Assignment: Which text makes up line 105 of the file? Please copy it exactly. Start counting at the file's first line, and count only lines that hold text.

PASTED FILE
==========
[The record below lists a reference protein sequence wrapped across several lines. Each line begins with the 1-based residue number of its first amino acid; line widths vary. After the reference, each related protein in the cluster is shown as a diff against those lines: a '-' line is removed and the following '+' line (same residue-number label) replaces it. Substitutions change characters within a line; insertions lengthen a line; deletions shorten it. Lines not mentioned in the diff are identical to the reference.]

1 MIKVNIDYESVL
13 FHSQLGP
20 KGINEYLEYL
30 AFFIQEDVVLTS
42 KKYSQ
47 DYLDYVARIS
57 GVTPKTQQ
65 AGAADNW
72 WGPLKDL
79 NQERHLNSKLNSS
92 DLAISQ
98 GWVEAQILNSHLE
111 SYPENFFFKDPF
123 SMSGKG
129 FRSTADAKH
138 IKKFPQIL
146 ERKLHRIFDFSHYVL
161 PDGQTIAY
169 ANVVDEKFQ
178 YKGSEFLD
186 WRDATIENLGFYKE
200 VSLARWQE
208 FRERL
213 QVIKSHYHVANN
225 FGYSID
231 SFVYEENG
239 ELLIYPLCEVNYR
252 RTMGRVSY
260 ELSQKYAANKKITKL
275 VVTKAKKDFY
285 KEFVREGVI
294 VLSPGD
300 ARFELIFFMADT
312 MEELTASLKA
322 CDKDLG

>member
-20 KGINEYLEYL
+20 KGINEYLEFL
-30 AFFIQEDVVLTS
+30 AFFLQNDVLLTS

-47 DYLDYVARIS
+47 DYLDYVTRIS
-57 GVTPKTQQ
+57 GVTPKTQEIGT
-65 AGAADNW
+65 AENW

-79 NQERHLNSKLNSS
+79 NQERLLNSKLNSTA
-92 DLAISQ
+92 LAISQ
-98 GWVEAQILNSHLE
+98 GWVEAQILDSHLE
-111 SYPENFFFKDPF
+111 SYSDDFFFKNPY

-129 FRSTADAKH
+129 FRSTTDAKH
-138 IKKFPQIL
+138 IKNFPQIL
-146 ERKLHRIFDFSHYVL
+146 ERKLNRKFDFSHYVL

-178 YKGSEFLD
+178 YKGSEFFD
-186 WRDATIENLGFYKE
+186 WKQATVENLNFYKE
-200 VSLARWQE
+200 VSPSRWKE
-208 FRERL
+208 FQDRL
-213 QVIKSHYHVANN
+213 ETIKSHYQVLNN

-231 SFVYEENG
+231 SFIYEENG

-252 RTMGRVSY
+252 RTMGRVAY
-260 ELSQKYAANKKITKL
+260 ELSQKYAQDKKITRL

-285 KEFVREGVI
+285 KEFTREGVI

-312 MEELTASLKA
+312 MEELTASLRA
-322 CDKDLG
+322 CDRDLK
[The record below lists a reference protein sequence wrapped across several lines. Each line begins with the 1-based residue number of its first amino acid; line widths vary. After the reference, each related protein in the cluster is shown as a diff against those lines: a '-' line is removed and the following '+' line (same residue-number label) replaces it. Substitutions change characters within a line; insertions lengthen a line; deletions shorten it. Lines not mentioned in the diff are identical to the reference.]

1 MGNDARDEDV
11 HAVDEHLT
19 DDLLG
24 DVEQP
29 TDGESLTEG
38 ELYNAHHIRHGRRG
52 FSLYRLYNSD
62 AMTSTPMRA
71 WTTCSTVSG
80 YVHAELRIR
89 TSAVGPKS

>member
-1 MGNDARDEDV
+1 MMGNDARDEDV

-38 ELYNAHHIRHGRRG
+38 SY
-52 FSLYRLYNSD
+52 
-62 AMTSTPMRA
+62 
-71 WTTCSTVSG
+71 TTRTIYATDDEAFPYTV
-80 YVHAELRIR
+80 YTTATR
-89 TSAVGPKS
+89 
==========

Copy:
-71 WTTCSTVSG